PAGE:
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Posts: 627
Joined: Mar 2005
Post: #11
28-07-2014 09:52 AM

Have to agree with that last point Mr_Numbers. It would make great sense to open up an entrance on the flat connecting with the Perry Vale car park. I may be dreaming this but I think this was a proposal at some point?

It would also make sense to use some of that space as a drop-off point. This would surely help make more of the public space at the front - nice strategic vision if it can be achieved.

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Posts: 1,111
Joined: Jun 2008
Post: #12
28-07-2014 10:12 AM

It would be nice if they could open up that end of the platform. It would mean ticket barriers being installed. Does that also mean there has to be a member of staff there? There may be issues with pedestrians flowing and in and out of the car park, though. It's not great for pedestrians as it is. And the car park belongs to Lewisham, not Network Rail.

In terms of drop-off / pick up - I always wait in the Perry Vale car park. If the person is fit and able, they walk around to meet me there. If not, they call me when they get off the train and I drive around, stopping at the station door to let them hop in.

People park at the station because the spaces are there. Doesn't mean we have to have them!

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Emma may

Posts: 3
Joined: Aug 2014
Post: #13
29-08-2014 10:09 PM

I have used parking at the station when dropping off or collecting disabled visitors. If I couldn't leave the car while you go to collect them off the platforms it can make things very difficult. I think there needs to be more flexibility for disabled station users and those who are transporting them than simply pick-up and drop-off facilities.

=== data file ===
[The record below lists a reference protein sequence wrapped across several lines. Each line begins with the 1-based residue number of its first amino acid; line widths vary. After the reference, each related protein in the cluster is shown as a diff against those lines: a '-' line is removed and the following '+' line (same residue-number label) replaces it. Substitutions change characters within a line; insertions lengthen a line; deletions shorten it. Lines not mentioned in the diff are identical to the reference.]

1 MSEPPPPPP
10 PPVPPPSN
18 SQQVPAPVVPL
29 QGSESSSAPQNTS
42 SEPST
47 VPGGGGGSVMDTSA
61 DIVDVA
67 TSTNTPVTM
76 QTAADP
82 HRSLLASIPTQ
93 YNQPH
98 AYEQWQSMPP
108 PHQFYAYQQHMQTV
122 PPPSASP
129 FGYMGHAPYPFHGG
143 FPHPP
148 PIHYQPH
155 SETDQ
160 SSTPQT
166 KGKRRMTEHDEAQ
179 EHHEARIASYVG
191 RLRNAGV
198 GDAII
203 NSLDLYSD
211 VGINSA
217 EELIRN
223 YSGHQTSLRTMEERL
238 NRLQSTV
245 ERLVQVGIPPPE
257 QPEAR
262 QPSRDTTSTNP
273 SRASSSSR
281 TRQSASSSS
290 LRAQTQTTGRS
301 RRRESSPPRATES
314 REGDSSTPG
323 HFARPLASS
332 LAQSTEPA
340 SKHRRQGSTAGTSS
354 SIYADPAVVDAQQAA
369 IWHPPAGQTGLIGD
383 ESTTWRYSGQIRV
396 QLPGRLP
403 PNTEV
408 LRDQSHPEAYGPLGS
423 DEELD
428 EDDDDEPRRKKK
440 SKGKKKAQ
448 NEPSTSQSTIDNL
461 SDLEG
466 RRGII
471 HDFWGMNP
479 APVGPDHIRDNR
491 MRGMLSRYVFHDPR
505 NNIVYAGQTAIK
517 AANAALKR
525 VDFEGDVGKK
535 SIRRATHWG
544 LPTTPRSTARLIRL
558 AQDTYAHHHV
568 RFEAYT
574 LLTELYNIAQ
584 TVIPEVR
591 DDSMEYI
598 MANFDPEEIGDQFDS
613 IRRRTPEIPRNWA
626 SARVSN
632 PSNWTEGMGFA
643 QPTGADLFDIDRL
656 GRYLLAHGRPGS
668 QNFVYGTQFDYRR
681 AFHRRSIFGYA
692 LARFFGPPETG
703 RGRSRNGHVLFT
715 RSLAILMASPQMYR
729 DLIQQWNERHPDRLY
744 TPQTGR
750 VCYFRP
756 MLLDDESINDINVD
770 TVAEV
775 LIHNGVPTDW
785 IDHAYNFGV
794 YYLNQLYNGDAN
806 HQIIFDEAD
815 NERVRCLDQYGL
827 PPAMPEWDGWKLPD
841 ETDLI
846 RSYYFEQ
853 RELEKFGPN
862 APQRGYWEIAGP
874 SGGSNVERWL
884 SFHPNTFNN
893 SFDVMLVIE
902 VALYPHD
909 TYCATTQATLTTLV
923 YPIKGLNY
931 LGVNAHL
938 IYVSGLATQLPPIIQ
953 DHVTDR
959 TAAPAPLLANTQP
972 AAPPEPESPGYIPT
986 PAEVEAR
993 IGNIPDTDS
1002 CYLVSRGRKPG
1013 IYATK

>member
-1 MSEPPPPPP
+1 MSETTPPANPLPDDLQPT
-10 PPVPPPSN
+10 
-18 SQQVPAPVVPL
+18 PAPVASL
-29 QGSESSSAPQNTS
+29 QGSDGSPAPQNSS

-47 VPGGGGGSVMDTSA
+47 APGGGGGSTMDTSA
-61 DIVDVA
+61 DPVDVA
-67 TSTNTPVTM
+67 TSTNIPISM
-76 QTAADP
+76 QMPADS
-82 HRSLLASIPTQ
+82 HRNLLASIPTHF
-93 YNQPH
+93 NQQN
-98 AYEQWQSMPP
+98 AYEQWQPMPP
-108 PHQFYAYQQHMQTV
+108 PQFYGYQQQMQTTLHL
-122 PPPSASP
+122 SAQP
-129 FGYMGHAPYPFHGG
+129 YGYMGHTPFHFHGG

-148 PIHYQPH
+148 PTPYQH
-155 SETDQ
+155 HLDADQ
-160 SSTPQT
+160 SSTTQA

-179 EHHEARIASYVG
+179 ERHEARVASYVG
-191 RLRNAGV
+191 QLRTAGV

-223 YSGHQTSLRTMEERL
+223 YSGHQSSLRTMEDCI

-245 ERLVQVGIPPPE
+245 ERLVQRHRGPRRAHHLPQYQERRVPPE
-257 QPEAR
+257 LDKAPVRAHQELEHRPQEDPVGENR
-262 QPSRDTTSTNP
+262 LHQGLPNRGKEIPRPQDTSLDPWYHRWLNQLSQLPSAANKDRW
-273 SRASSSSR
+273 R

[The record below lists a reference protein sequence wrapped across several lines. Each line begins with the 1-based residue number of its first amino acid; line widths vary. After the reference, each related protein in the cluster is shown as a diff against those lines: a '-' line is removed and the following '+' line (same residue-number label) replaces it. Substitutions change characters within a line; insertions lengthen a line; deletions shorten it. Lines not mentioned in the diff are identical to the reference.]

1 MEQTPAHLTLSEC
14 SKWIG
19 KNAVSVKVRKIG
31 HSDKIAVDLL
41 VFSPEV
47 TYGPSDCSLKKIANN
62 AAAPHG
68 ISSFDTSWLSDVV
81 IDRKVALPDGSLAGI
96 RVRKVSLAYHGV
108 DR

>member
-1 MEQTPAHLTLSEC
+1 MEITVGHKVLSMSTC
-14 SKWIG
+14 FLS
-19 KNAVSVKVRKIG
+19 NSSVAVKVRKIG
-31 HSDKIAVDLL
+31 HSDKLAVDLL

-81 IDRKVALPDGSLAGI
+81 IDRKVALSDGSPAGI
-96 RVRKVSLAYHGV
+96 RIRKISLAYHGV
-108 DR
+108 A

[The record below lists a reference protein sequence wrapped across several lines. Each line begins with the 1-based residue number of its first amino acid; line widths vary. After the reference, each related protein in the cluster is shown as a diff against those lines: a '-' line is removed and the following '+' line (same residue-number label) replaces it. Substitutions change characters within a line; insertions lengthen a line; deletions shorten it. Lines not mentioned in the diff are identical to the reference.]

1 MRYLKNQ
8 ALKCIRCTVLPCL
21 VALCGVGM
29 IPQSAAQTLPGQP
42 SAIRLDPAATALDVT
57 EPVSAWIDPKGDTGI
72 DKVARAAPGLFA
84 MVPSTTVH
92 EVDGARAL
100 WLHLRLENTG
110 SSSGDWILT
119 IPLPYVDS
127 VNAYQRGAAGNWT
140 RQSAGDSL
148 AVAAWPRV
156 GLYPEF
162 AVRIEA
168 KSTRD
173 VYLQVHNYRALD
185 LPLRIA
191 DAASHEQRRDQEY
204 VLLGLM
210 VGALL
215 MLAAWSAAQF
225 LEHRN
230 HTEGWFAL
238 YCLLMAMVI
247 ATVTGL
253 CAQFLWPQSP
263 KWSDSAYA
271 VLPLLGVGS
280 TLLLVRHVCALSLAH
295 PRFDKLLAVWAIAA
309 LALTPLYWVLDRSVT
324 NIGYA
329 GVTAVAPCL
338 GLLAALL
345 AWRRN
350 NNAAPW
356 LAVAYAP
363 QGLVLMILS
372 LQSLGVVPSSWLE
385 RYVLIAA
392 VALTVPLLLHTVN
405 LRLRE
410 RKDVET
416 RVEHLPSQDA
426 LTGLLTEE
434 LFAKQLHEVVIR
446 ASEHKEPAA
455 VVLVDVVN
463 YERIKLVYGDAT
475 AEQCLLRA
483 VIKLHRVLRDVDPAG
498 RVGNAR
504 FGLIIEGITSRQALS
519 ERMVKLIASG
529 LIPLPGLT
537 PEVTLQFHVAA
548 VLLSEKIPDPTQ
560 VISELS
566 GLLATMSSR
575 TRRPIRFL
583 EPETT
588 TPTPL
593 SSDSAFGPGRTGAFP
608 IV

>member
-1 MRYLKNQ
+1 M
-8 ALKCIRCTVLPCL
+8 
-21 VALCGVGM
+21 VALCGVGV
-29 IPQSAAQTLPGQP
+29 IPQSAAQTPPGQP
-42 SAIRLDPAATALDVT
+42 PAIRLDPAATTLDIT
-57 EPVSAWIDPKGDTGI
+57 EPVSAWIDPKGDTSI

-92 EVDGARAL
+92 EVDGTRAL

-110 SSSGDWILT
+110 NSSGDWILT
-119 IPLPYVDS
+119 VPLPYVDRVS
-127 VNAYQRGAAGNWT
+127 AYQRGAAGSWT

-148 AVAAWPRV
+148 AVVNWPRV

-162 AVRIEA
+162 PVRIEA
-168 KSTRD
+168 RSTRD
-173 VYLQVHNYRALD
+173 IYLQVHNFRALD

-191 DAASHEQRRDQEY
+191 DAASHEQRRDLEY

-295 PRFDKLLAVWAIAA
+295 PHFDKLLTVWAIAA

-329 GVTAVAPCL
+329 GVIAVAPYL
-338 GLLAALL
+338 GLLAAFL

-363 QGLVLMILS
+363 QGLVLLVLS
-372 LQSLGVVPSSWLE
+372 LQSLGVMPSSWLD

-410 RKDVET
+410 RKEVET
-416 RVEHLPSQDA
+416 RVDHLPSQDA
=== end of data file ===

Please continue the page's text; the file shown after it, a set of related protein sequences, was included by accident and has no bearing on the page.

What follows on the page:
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Posts: 27
Joined: Apr 2012
Post: #14
06-10-2014 12:33 PM

I wish as much energy was being also spent on drawing up some basic future plans for the parade and station area in Honor Oak Park as well?

...even one tree hill is a great shame...paths cut through 4m high brambles is not my idea of quality / usable amenity...could be an amazing area...

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Posts: 627
Joined: Mar 2005
Post: #15
06-10-2014 12:57 PM

Absolutely agreed tincan. Shame that the new "Neighbourhood Planning" forum/area only includes half the patch you describe. Still, am happy to be involved in such an exercise - am sure many other locals would be interested too.

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No Longer Registered

Posts: 135
Joined: Jan 2011
Post: #16
06-10-2014 01:24 PM

It is true to say that One Tree Hill is not perfect but it is, in its own way, a bit of local gem and I am always surprised how few people I come across when wandering around it.

For anyone who hasn't seen it the view across the city from near the beacon is fabulous particulary at sunset. You can often hear the Green Woodpecker yaffling away in the background which makes a change from the more raucous ring necked parakeets.

A few years ago it was overrun by dog walkers but the new regulations brought in by Southwark on limiting the numbers that can be walked by any one adult seems to have sorted that out.

Generally speaking there is very little litter and dog fouling. Certainly much less than on our local streets.

The steps up the hill on the FH side are a bit wonky and industrial but they are OK. The brambles on the other side were cut back at the end of the summer and they do not encroach the paths at present.

There are also a few home made paths through the woods which probably aren't great for the wildlife but they do allow children a bit of a run around.